Ghana, often cited as having one of the strongest health care sectors in sub-Saharan Africa, has in recent years experienced chronic underfunding. Health care workers here say Covid-19 completely depleted their facilities’ coffers, preventing doctors and nurses from being able to provide for patients with chronic, and often deadly health conditions. Now, staff in Bolgatanga, a region with one of the strongest public health offices in Ghana, and health care workers across the country are increasingly concerned about their ability to treat patients and save lives in the coming years, especially as some of the most well-funded hospitals in the country are taking on fewer cases in order to preserve resources. If new Covid variants cause cases to spike or there is another large-scale infectious disease outbreak, Ghana’s entire health system could collapse.
While the World Health Organization, the United Nations and various other global health organizations have tried to help low-income countries like Ghana build up their health care sectors over the last two decades, the investments have not met the need, health care workers here say. Without additional and sustained assistance from the international community and the Ghanaian government for equipment, medicines and additional staffing, doctors and nurses at the King’s Hospital worry they will never be able to catch up — putting millions of people at risk during the next pandemic. Without more help, they won’t have the resources they need to give tests, and administer shots and therapeutics — to save lives, they say. And if health care workers in Ghana are worried, so too are those working in other countries in the region where receiving any health care is seen as a luxury, such as Sierra Leone and Uganda.
Since the start of Covid, little funding has been put aside by the international community specifically to expand the scope of the world’s investment in health system strengthening as it relates to pandemic preparedness. In 2021, the World Bank, in coordination with the U.S., created the Financial Intermediary Fund — a pot of money set up to help low-income countries build the capacity of their health systems so that they can more quickly contain outbreaks.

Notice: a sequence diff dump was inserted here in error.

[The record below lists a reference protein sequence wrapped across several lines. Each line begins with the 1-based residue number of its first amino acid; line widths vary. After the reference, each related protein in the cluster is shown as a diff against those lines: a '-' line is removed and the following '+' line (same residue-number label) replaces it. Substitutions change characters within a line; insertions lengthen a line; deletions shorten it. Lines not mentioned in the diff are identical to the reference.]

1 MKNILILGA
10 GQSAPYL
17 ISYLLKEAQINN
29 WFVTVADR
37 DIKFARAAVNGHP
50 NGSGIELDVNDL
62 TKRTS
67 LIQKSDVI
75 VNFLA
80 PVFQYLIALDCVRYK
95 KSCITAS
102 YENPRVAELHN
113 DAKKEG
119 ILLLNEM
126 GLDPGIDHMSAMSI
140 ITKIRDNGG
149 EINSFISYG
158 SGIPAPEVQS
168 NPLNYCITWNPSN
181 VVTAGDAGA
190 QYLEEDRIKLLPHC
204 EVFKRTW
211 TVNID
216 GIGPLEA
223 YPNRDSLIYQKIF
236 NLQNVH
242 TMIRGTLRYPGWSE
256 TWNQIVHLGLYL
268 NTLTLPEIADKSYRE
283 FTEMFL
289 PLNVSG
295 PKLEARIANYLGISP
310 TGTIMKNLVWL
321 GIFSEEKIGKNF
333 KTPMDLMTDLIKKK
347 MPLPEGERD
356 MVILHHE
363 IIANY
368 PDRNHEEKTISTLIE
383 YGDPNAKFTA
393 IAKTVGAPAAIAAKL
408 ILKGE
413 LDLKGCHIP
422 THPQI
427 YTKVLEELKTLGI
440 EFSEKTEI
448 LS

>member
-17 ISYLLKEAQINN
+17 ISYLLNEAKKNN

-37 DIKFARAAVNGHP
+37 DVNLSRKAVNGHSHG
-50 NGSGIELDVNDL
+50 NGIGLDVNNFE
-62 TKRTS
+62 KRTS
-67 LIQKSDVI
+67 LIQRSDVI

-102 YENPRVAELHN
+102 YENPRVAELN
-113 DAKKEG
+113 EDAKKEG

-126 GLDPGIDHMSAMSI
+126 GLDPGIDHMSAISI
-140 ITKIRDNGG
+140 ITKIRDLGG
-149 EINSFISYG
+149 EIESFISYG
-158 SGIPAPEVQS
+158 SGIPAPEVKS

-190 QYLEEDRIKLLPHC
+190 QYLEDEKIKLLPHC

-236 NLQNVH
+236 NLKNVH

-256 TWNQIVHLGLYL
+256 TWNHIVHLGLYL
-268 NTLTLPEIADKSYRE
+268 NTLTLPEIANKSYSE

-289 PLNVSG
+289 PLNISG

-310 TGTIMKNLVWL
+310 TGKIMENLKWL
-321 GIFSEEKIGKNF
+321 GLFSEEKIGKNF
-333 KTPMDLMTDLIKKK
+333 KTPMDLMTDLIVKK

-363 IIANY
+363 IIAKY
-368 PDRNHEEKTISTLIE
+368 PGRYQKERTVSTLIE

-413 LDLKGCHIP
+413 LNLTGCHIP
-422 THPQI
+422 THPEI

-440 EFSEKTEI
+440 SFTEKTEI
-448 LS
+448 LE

The fund has only received $962 million in pledges, and it is still unclear how much of the money will go directly to governments to strengthen their public health infrastructure versus helping them pay for medical countermeasures such as vaccines and therapeutics. Governments and global health organizations have already pledged billions of dollars to invest in the development of those tools for the next pandemic. Investing in health care systems in low-income countries will take tens of billions more — a much higher expense than the development of medical countermeasures.
Even if the Financial Intermediary Fund were to dedicate significant resources to help countries respond to outbreaks by, for example, developing better surveillance networks, that still leaves facilities like Kings Hospital in Ghana vulnerable.
“We need quite a lot. We are trying to get space for the patients. We don’t have an intensive care unit. We don’t have the specialized staff. We need all the equipment, too,” says Wenceslaus Apungu, the medical director at Kings Hospital, adding that the hospital’s laboratory can only perform a few tests and that the facility lacks working ultrasound, X-ray and MRI machines. “They’ve broken down.”
A History of Underfunding
The G-20 estimates that $34 billion in public financing per year for five years is needed to help the world prepare for the next pandemic, including strengthening health systems in countries like Ghana.
However, it’s unclear if the world will ultimately take the risks of another pandemic seriously enough to stabilize the health care systems of low-income countries so they can adequately respond. Global Covid funding is beginning to run dry and health facilities in some of these countries are once again trying to figure out how best to manage the virus while also dealing with other systemic diseases. Global health organizations, governments and pharmaceutical companies are focusing on tests, therapeutics and vaccines. But the conversation about dedicating funds to help countries actually absorb and distribute them often has faded into the background.